In a relational database, you’d be unable to store both of these example contact cards in the same table, as they differ in structure. You would have to adapt the database schema both to allow storing multiple departments as well as middle names, and you would have to provide a middle name for Sammy or else fill the column for that row with a NULL value. This is not the case with document databases, which offer you the freedom to save multiple documents with different schemas together with no changes to the database itself.

      In document databases, documents are not only self-describing but also their schema is dynamic, which means that you don’t have to define it before you start saving data. Fields can differ between different documents in the same database, and you can modify the document’s structure at will, adding or removing fields as you go. Documents can be also nested — meaning that a field within one document can have a value consisting of another document — making it possible to store complex data within a single document entry.

      Let’s imagine the contact card must store information about social media accounts the employee uses and add them as nested objects to the document:

      Tom’s contact card document with social media accounts information attached

      {
          "_id": "tomjohnson",
          "firstName": "Tom",
          "middleName": "William",
          "lastName": "Johnson",
          "email": "tom.johnson@digitalocean.com",
          "department": ["Finance", "Accounting"],
          "socialMediaAccounts": [
              {
                  "type": "facebook",
                  "username": "tom_william_johnson_23"
              },
              {
                  "type": "twitter",
                  "username": "@tomwilliamjohnson23"
              }
          ]
      }
      

      A new field called socialMediaAccounts appears in the document, but instead of a single value, it refers to an array of nested objects describing individual social media accounts. Each of these accounts could be a document on its own, but here they’re stored directly within the contact card. Once again, there is no need to change the database structure to accommodate this requirement. You can immediately save the new document to the database.

      Note: In MongoDB, it’s customary to name fields and collections using a camelCase notation, with no spaces between words, the first word written entirely in lowercase, and any additional words having their first letters capitalized. That said, you can also use different notations such as snake_case, in which words are all written in lowercase and separated with underscores. Whichever notation you choose, it’s considered bast practice to use it consistently across the whole database.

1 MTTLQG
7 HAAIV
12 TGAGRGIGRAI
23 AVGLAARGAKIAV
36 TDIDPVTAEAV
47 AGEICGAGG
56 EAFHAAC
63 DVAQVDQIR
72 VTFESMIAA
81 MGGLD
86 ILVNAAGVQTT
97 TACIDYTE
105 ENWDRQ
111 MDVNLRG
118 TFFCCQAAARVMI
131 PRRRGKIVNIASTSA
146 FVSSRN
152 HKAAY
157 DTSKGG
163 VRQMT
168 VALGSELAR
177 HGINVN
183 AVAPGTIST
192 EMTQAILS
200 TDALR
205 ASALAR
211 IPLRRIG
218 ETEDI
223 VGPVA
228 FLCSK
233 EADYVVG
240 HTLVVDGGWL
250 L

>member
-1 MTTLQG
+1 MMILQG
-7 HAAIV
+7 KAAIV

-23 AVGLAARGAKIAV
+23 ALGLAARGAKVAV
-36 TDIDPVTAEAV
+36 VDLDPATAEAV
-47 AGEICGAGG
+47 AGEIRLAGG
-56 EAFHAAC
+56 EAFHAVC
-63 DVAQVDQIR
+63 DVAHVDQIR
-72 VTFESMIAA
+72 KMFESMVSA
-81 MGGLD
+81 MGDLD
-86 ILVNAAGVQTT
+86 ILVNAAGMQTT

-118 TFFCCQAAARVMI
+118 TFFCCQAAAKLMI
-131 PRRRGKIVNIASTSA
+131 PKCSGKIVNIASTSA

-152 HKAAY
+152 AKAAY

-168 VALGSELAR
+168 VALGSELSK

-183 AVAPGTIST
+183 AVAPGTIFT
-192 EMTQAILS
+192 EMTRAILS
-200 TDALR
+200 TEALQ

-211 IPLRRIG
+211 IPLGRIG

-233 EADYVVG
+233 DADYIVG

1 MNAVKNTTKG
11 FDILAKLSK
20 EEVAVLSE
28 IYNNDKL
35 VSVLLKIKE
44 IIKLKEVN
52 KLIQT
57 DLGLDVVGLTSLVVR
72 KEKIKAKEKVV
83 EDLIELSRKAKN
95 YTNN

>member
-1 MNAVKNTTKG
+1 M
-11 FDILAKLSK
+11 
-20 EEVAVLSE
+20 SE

All these attributes make it intuitive to work with document databases from the developer’s perspective. The database facilitates storing actual objects describing data within the application, encouraging experimentation and allowing great flexibility when reshaping data as the software grows and evolves.

      Benefits of Document Databases

      While document-oriented databases may not be the right choice for every use case, there are many benefits of choosing one over a relational database. A few of the most important benefits are:

      • Flexibility and adaptability: with a high level of control over the data structure, document databases enable experimentation and adaptation to new emerging requirements. New fields can be added right away and existing ones can be changed any time. It’s up to the developer to decide whether old documents must be amended or the change can be implemented only going forward.

      • Ability to manage structured and unstructured data: as mentioned previously, relational databases are well suited for storing data that conforms to a rigid structure. Document databases can be used to handle structured data as well, but they’re also quite useful for storing unstructured data where necessary. You can imagine structured data as the kind of information you would easily represent in a spreadsheet with rows and columns, whereas unstructured data is everything not as straightforward to frame. Examples of unstructured data are rich social media posts with human-generated texts and multimedia, server logs that don’t follow unified format, or data coming from a multitude of different sensors in smart homes.